Public TV Investigates Harvard Gamers' Motives

Monday evening marked the last meeting of the year for the Harvard-Radcliffe Science-Fiction and Fantasy Association (HRSFA). As usual, talk among members was a mix of the mundane and the nostalgic, from a review of the group's pre-frosh weekend events to updates on recent science fiction discussions. Above all, the mood in Sever 112 was relaxed--despite a small television crew that had set up camp to film their meeting.

Carl O'Neal, the producer for the WGBH television series "Basic Black," said he wanted to come to the HRSFA meeting because he was curious about the current popularity of science fiction.

"I want to find out what science fiction fans do, why is it so popular," O'Neal said.

O'Neal already had hypothetical answers to some of his own questions, however. He was primarily shooting the group in search of proof.

"I get the impression...that science fiction is an escape mechanism for them and it allows them to shed all their inhibitions," O'Neal said. "They are able to relax and enjoy themselves in a way that is not traditional."


In particular, O'Neal said he believes a place like Harvard is particularly conducive to aspects of science fiction appreciation such as "gaming," role-playing games that make "Dungeons & Dragons" look like "Shoots & Ladders." He described gaming as an escape mechanism students may use to relieve term-time stress, especially at academically-intense colleges like Harvard.

"From what I understand, a lot of people have pressure at a prestigious college like Harvard," O'Neal said.

Gamers at the College, however, have mixed opinions about O'Neal's assessment. Most said they found gaming definitely relieved stress, but added that it also helped them focus and that letting off steam was not their sole attraction to the practice.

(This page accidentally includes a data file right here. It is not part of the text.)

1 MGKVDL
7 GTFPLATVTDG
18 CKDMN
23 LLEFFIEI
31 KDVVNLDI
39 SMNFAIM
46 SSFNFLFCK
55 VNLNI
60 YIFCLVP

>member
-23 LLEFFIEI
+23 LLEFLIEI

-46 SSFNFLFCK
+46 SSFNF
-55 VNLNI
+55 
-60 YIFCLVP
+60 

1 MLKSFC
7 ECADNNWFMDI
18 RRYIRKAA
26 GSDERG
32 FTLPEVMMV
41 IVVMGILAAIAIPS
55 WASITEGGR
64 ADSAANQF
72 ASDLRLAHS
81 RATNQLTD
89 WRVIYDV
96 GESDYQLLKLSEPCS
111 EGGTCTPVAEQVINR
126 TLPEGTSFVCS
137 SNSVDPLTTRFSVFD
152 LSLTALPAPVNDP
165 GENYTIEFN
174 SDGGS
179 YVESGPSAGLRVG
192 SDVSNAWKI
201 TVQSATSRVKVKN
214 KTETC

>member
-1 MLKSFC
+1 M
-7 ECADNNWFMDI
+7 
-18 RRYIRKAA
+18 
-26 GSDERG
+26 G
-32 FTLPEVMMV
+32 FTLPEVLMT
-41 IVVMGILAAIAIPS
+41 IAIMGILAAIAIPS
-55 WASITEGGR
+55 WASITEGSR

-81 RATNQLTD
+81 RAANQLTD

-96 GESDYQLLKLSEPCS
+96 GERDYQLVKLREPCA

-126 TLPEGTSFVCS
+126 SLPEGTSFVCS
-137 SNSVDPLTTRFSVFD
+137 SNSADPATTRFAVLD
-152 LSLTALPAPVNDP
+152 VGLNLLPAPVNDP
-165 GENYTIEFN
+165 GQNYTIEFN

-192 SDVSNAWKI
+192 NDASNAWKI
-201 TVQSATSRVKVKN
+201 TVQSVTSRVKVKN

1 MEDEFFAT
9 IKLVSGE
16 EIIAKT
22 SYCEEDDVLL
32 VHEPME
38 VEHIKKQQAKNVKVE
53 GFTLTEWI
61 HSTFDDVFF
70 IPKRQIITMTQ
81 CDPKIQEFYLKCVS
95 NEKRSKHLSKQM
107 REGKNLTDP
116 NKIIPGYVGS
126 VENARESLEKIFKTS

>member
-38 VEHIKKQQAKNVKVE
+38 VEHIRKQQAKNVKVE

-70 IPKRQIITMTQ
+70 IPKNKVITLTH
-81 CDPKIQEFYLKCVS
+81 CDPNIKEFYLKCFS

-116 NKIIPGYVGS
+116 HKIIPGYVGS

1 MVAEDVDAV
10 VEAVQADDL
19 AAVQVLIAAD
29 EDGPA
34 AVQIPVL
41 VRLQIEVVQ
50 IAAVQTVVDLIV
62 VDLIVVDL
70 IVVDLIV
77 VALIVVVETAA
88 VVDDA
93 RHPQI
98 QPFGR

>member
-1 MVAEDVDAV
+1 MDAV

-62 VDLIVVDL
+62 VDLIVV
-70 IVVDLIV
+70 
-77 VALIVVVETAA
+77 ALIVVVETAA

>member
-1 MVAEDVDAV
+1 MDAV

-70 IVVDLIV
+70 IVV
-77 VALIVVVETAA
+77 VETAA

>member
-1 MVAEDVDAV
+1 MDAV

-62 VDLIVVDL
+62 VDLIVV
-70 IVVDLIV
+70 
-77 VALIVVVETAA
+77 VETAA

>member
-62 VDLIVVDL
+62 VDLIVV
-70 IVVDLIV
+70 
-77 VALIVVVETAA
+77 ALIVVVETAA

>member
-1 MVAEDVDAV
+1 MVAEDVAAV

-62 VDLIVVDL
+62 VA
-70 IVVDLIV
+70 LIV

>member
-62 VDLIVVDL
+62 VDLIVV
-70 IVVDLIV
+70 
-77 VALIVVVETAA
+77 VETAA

Aaron Landry '99-'00 said part of his gaming enjoyment stems from the "power trip" of seeing himself as "cryptic and distantly ingenious" when he designs and oversees the fantasy worlds of a given game. In contrast, he said everyday life is a let-down.

"Nothing interesting has happened on earth since the dawn of time, the only thing worth experiencing is science fiction because it's the farthest from reality," Landry said.

But all-night gaming sessions, (he normally spends several hours during the weekday and the entire weekend gaming), have taken their toll. Landry has, among other things, slept through classes ("I attend classes if and when they interest me," he said) and is currently taking the semester off.

Last weekend, gaming also got Landry fired from his job at the Extension School computer lab. He had been letting game-playing buddies into the lab, but when the boss found out that the students were learning confidential lab passwords, the practice--and Landry's job--came to an abrupt end.

Too much gaming can, it seems, have drastic consequences. However, Matthew G. Withers '01 said gaming doesn't necessarily make people slackers at work. Gaming, he insisted, is about honing interaction skills and quick mental reflexes that can generally be used to great advantage.

"It really lets you exercise your mind," he said. "[Gaming] is not about throwing dice but about dealing with situations."

Perhaps due to the small number of active gamers, stereotypes about the player population abound. Turning against such misconceptions, gamers argued they are a diverse lot.

Kyle W. Niedzwiecki '98 is currently participating in "two to three" role-playing games, to which he devotes eight to 12 hours a week the equivalent, he said, of a part-time job. Yet Niedzwiecki was quick to add that he also juggles a real part-time job, a girlfriend and does decently well in his classes.

"The typical stereotype of the gamer is some guy who has spectacles and a bad case of acne who sits in a computer lab...with a bunch of friends who are similarly acned geeks," said Niedzwiecki, himself a towering 6'4" student without a hint of acne.

Hard-core gamers like Niedzwiecki admit that their numbers are few and far between at Harvard. But in their voices one detects an undercurrent of contentment, even righteousness, about the gaming lifestyle. It is, in fact, their chosen path.

Landry said he sees gaming as a way to subvert the status quo.

"I find normal life to be sterile and lifeless," he said. "I'm very much opposed to being a drone, shouldering societal expectations without any inherent desire to do so."

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